Houstonian sues city over busking law prohibiting him from playing accordion for tips

A Houston accordionist is suing the city, arguing an ordinance prohibiting him and other musicians from playing music in public spaces for tips, otherwise known as busking, is unconstitutional.

“HOUSTON, TEX., CODE art. I, § 28-6 prohibits playing music with the view of taking up [money], everywhere but a small part of the City known as the Theater District, and only then after obtaining a permit that contains a ‘Heckler’s Veto’ provision,” the complaint states.

In Anthony Barilla v. City of Houston, the complaint notes that the city of Houston is 665 square miles, whereas the Theater District covers eight blocks.

“This extremely limited area excludes many of Houston’s dynamic cultural centers that lend themselves to busking,” the lawsuit states.

In order to perform in these eight blocks, performers must obtain a permit, and pay a $10 fee for 30 days or $50 fee for one year. They must also obtain written permission from the abutting property owners of the site where they intend to play.

Anyone who busks outside of the Theater District, or without a permit inside the district, is subject to a fine of up to $500 per violation.

Tony Barilla, an accomplished accordionist and member of a three-piece accordion cover band, is challenging the busking ban and permit requirements, arguing they violate the First Amendment’s free speech clause. For more than 20 years, he has written and recorded music for the nationally syndicated NPR podcast, This American Life.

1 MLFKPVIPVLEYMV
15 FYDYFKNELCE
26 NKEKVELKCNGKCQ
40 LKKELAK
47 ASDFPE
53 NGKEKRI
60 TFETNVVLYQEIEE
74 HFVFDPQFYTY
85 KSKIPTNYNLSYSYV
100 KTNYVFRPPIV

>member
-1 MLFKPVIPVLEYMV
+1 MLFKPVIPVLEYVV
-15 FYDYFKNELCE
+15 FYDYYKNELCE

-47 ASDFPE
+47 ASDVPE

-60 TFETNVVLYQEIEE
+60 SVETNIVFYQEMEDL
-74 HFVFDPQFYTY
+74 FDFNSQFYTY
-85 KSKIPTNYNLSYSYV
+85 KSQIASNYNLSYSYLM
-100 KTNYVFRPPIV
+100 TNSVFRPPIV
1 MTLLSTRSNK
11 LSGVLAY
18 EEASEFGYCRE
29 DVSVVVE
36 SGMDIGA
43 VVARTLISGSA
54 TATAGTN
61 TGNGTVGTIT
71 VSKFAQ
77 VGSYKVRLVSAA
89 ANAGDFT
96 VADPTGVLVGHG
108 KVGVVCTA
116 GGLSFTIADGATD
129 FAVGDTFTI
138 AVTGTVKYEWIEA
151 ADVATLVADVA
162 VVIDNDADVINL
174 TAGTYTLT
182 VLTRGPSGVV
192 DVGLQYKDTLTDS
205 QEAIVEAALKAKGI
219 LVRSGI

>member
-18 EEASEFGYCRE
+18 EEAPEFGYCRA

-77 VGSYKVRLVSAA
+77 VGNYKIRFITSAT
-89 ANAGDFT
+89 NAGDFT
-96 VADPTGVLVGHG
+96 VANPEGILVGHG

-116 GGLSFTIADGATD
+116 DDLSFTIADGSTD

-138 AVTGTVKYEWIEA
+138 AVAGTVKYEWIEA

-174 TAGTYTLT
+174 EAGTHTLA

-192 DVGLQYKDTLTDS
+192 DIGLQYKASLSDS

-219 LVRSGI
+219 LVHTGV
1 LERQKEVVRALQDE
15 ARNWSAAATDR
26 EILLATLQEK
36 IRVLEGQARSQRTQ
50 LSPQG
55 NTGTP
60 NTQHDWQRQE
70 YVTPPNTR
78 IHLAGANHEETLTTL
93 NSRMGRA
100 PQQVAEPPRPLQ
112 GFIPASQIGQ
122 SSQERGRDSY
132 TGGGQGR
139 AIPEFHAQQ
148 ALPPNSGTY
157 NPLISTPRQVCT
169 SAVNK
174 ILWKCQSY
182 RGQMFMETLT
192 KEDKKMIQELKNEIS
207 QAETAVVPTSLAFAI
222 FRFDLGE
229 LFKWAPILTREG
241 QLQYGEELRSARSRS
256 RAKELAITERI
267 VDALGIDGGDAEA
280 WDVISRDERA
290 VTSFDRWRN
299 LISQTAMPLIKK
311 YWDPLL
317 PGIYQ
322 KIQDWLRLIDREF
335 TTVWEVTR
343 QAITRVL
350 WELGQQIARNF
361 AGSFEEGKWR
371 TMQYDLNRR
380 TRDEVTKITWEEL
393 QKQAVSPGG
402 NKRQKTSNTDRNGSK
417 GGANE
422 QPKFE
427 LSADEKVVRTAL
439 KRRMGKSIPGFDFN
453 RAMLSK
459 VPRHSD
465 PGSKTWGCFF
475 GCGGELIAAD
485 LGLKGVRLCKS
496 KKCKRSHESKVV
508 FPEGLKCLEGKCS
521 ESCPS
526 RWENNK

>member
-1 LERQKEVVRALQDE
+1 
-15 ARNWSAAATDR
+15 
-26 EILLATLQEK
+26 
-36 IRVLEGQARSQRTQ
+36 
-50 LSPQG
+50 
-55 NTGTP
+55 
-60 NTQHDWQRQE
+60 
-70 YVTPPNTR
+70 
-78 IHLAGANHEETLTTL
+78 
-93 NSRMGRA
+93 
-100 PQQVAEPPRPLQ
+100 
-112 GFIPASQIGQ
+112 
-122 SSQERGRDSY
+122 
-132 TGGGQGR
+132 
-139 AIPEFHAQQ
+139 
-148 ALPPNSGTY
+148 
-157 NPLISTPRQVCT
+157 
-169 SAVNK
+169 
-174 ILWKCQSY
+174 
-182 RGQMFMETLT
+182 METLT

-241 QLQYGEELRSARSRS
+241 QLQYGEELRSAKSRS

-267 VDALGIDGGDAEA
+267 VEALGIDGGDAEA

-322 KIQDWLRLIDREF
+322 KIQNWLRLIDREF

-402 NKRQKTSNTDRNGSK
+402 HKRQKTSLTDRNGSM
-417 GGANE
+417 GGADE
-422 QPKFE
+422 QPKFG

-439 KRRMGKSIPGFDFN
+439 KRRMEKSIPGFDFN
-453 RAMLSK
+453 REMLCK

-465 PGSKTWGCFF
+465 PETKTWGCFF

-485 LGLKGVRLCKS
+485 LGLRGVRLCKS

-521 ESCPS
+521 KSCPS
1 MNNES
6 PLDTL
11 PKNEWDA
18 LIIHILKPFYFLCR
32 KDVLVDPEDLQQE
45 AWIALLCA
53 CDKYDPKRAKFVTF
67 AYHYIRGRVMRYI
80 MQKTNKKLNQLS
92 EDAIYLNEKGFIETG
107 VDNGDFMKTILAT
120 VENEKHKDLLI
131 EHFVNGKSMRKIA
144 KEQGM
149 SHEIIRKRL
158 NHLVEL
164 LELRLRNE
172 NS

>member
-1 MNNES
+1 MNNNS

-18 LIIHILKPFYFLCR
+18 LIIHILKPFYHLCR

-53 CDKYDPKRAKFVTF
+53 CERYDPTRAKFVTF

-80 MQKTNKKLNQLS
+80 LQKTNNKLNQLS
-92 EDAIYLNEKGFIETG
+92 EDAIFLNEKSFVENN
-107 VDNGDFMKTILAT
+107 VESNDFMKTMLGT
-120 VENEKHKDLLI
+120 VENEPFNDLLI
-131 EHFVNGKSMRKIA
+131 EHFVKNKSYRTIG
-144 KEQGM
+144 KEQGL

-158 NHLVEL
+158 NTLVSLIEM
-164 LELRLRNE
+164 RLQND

“By banishing buskers from the vast majority of public streets, Houston has harmed not only Tony’s First Amendment rights but also his livelihood by restricting his ability to practice the trade that he loves,” Mollie Williams, an attorney at Pacific Legal Foundation, argues. The foundation is representing Barilla pro bono. “Because the First Amendment prohibits this kind of censorship, the law should be struck down.”

The Pacific Legal Foundation further argues that Houston can’t require individuals to obtain a permit “before exercising their right to express themselves on public streets.” It adds, “Houston’s permitting requirement does not further any compelling, or even significant government interest. In particular, the Heckler’s Veto provision serves no purpose except for the illegitimate purpose of censoring disfavored speech.”

The lawsuit alleges that Barilla “has been suffering and will continue to suffer substantial and irreparable harm unless Houston’s busking restrictions including its permit requirement are declared unlawful and enjoined by this Court.”

The Pacific Legal Foundation is a national nonprofit legal organization with active cases in 39 states and the District of Columbia. It has won 12 out of 14 cases it has argued before the U.S. Supreme Court.

This article was first published by The Center Square.

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